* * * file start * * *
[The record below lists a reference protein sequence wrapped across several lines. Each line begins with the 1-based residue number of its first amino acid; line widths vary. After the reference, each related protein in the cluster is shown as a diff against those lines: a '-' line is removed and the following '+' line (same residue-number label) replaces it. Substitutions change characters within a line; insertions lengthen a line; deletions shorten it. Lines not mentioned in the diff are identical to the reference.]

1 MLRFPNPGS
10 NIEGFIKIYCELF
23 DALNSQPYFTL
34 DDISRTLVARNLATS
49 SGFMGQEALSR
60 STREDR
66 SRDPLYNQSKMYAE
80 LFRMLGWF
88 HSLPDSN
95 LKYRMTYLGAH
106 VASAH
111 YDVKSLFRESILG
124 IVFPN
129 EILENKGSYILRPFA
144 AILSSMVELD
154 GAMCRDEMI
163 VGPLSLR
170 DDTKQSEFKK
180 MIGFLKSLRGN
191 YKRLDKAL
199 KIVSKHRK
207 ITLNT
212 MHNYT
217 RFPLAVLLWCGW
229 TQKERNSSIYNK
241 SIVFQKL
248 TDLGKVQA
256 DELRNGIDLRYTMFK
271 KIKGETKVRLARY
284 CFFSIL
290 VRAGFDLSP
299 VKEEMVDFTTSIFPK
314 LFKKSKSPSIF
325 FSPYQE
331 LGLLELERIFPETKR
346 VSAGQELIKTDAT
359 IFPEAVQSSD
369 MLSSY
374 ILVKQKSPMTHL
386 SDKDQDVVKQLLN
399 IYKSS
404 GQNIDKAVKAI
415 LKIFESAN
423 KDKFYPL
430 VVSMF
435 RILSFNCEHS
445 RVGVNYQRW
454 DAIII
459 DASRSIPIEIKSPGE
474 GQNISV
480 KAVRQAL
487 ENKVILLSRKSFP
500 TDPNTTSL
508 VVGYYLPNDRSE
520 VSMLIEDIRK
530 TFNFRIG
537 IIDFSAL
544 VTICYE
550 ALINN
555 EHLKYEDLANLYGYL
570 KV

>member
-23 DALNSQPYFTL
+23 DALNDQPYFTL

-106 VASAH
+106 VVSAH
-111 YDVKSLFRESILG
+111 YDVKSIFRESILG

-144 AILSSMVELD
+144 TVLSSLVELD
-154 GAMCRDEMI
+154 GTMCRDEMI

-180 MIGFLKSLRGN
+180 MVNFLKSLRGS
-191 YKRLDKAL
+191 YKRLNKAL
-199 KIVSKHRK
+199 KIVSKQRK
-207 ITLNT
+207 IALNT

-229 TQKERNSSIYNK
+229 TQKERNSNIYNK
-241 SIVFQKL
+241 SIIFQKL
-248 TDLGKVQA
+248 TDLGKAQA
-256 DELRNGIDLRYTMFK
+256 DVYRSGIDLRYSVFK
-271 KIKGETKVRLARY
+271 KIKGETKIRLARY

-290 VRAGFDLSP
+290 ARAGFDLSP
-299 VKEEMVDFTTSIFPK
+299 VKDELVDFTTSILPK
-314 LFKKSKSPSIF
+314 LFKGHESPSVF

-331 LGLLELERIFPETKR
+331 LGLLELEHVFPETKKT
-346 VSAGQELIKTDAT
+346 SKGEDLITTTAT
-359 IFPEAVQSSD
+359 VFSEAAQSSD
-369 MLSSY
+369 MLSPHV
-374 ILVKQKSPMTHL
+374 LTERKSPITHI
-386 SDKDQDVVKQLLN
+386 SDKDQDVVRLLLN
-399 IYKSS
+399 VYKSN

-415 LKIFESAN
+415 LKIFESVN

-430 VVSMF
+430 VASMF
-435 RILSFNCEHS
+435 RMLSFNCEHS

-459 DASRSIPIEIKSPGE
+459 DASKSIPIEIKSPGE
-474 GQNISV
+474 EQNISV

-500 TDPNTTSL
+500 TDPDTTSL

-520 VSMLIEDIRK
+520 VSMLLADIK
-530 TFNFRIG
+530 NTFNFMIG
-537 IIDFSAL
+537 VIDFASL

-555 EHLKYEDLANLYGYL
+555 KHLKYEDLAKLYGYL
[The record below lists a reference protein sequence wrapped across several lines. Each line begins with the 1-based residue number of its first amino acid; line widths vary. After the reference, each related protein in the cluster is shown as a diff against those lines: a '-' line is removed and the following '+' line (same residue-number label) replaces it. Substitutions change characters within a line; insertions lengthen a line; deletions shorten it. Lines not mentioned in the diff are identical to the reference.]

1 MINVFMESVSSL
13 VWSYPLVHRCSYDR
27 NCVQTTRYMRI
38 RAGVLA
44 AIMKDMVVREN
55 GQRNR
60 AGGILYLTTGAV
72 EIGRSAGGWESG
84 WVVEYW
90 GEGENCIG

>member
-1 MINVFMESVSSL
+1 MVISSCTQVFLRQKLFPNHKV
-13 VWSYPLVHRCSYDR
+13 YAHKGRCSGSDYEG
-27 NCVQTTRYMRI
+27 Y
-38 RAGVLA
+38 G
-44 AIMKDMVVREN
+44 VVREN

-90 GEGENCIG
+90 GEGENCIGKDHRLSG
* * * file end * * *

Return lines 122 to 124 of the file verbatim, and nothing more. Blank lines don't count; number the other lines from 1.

-500 TDPNTTSL
+500 TDPDTTSL

-520 VSMLIEDIRK